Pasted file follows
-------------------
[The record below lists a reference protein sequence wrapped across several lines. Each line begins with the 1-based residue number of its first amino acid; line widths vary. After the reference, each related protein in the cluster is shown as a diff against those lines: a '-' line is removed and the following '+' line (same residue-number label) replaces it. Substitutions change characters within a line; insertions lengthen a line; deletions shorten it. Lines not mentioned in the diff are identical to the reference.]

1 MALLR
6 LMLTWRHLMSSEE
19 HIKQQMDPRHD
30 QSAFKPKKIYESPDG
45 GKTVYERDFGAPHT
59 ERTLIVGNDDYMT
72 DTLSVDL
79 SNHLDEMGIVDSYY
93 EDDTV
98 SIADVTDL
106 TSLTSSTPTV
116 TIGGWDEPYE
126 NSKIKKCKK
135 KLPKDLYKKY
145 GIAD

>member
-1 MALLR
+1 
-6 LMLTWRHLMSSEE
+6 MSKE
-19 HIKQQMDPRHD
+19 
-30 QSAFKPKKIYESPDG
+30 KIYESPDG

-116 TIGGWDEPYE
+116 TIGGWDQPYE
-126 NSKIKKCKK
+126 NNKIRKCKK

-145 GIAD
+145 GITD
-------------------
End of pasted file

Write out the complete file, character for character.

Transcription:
[The record below lists a reference protein sequence wrapped across several lines. Each line begins with the 1-based residue number of its first amino acid; line widths vary. After the reference, each related protein in the cluster is shown as a diff against those lines: a '-' line is removed and the following '+' line (same residue-number label) replaces it. Substitutions change characters within a line; insertions lengthen a line; deletions shorten it. Lines not mentioned in the diff are identical to the reference.]

1 MALLR
6 LMLTWRHLMSSEE
19 HIKQQMDPRHD
30 QSAFKPKKIYESPDG
45 GKTVYERDFGAPHT
59 ERTLIVGNDDYMT
72 DTLSVDL
79 SNHLDEMGIVDSYY
93 EDDTV
98 SIADVTDL
106 TSLTSSTPTV
116 TIGGWDEPYE
126 NSKIKKCKK
135 KLPKDLYKKY
145 GIAD

>member
-1 MALLR
+1 
-6 LMLTWRHLMSSEE
+6 MSKE
-19 HIKQQMDPRHD
+19 
-30 QSAFKPKKIYESPDG
+30 KIYESPDG

-116 TIGGWDEPYE
+116 TIGGWDQPYE
-126 NSKIKKCKK
+126 NNKIRKCKK

-145 GIAD
+145 GITD